How long does a sales person have to turn in his customer receipts for reimbursement?

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If there is not a cash advance involved, it is a matter of company policy. We are unaware of a set time or any legislation directly addressing the question. However, if a cash advance is involved, there are tax reporting consequences for not accounting for and returning any excess within a reasonable amount of time. As far as developing a policy, you may want to refer to the IRS's concept of a "reasonable period of time" as a guide and therefore require submission within 60 days of the expense.

The difficulty comes in enforcing this, and a strong, clearly-communicated company policy supported by executive management is the key. For cash advances, the IRS defines and distinguishes between accountable and non-accountable plans. Reimbursements under an accountable plan are not reported as income provided they meet the rules for accountable plans, which are:

  • the expenses must have a business connection –that is, the employee must have paid or incurred deductible expenses while performing services as an employee of your company
  • they must adequately account to you for these expenses within a reasonable period of time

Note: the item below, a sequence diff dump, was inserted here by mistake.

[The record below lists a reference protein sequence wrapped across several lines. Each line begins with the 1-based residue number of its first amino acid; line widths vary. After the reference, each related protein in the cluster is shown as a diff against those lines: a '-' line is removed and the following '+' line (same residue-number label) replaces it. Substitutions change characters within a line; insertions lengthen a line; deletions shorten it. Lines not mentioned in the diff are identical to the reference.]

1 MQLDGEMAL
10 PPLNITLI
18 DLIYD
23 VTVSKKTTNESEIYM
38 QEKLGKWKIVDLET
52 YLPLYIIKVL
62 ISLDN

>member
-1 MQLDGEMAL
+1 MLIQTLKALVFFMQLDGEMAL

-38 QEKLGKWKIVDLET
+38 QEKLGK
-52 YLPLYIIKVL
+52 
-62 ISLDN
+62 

• they must return any excess reimbursement or allowance within a reasonable period of time.

The IRS defines a reasonable period of time as follows: advance is made to an employee 30 days prior to the expense, an accounting of expenses is made within 60 days after the expense, and return of excess reimbursement is made within 120 days after the expense was paid or incurred.

According to IRS publications and confirmed by IRS agent Hilliard (#1006010), in a cash advance situation, if an employee does not account for expenses or return excess reimbursements within a reasonable period of time as defined above (60 and 120 for accounting and returning excess respectively), then the advance is considered a taxable benefit that should be reported as income on the employee's W-2. (See a discussion of accountable and non-accountable plans in IRS publication 535, and see table 13-1 on page 51 for a handy guide showing what and when to report on an employee's W-2 form under accountable and non-accountable plans.)

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